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The Americas

The Americas predictions
#1 Canada

Canada: Construction claims will continue to rise due to inflation, financing costs and supply chain shortages

The construction industry can expect continued supply chain disruptions and labour shortages. The rising cost of construction materials in Canada has significantly impacted the cost of repairs and subsequent claims associated with these costs. Combined with rising inflation, underwriters should be prepared for higher claim costs throughout 2023.


Canada: Class action activity will continue to grow in 2023

Class action activity has been growing steadily in Canada and particularly in British Columbia (B.C.) due to the introduction of no-fault auto insurance in May 2021, likely driving plaintiff counsel to seek new revenue streams. In the period between 2017 and 2021, the number of class actions in B.C. grew by 96% and in Ontario by 67%. Although there has been a slight dip in B.C. actions so far in 2022, the overall trend suggests an increase in class actions cases across Canada in 2023, with particular growth in the areas of cyber and privacy.


Canada: Canada’s proposed modern slavery bill could increase D&O exposure

Unlike many jurisdictions, Canada has no modern slavery legislation. This could soon change for entities that produce, sell or distribute goods, import into Canada goods produced outside the country, or control entities that do so. The Fighting Against Forced Labour and Child Labour in Supply Chains Act could become law as early as January 2023, creating reporting obligations for Canadian-listed public companies that meet specific financial or employee thresholds, and potentially foreign businesses that do business in Canada. These businesses will be required to report steps taken to reduce the risk of forced labour and child labour being used in the supply chain. Failure to comply with the annual reporting obligations could result in fines up to $250,000, which may also apply to directors and officers, potentially increasing D&O risk.

#2 Latin America

Latin America: Cyber products and regulation will accelerate

In recent years we have seen how cyberattacks have become more sophisticated and the businesses affected have extended from financial institutions to governments, digital platforms, large retailers and energy companies. As a result, we are seeing an increase in the purchase of specific cyber-related insurance products. Latin American countries are starting to react to this trend with new laws to increase safety standards for public entities and critical infrastructure; protocols being established in large companies; and new criminal sanctions. Latin American countries will now start facing issues such as silent cyber, prohibitions on ransoms and the need for further regulation, all of which will require local markets to collaborate with the international insurance sector.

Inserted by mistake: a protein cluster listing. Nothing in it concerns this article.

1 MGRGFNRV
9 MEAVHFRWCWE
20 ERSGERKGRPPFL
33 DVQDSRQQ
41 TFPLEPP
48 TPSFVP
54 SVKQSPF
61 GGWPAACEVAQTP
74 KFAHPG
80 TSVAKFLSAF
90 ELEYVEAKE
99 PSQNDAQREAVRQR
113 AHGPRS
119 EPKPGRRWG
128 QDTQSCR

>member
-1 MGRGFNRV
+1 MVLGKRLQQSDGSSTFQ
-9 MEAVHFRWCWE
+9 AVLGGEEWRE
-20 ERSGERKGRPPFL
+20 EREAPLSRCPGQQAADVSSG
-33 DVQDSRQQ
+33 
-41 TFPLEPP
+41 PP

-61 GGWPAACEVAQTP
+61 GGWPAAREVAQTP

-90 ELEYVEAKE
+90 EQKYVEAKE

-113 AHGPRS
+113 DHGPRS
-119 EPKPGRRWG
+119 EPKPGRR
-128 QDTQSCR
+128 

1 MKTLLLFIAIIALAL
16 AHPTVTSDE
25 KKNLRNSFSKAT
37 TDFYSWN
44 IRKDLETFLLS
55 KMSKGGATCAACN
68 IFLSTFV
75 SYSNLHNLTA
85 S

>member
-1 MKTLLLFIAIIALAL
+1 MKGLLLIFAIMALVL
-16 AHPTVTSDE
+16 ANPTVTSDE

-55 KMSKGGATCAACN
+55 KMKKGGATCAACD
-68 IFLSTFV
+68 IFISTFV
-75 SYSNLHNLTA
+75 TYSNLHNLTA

Latin America: InsurTech will develop in response to inflationary pressures

The winds of an imminent global recession are already affecting the way in which the different markets and sectors are defining their strategies for the future. Although each industry will react differently to their unique challenges, what is common to all areas is that it will be necessary to redefine the traditional ways of doing business and to adapt to a global market with high rates of inflation and devalued currencies. An additional effect of high inflation in LatAm is to reduce the appetite of consumers to buy new insurance. Although we have previously expected high growth margins in various countries in the region due to the low penetration rate, inflation and premium increases are creating additional obstacles. However, technology offers real opportunities in the search for efficiency. We therefore expect these pressures to lead to an increase in the development of the Insurtech industry in LatAm.

#3 US

US: No end in sight for biometric class actions

A recent US$228mn judgment in an Illinois Biometric Information Privacy Act (BIPA) class action will embolden plaintiff firms to file more of these cases. BIPA has been a thorn in companies’ (and insurers’) sides for the past several years, resulting in a proliferation of US class action litigation. BIPA sets out disclosure and consent requirements for organisations that collect individuals’ highly sensitive biometric data. For instance, many employers require employees to clock in and out of work using a fingerprint instead of a manual punch card. Unfortunately, many companies fail to comply with BIPA’s relatively simply requirements due to lack of familiarity with the statute or mere oversight. This can result in devastating financial consequences for companies, as BIPA enables aggrieved individuals to recover the greater of actual damages or statutory damages ranging from US$1000 to US$5000 per violation.


US: Construction defect payments will greatly exceed reserves

The cost of construction defect claims will increase steeply in 2023. With labour shortages and supply chains disrupted, the current cost of work and materials is significantly higher than when original estimates were created. Therefore, owners’ demands on settlement and at trial have also increased suddenly and sharply. We can therefore expect significant reserve increases and payments that will outpace both historical settlement numbers and previous reserves.

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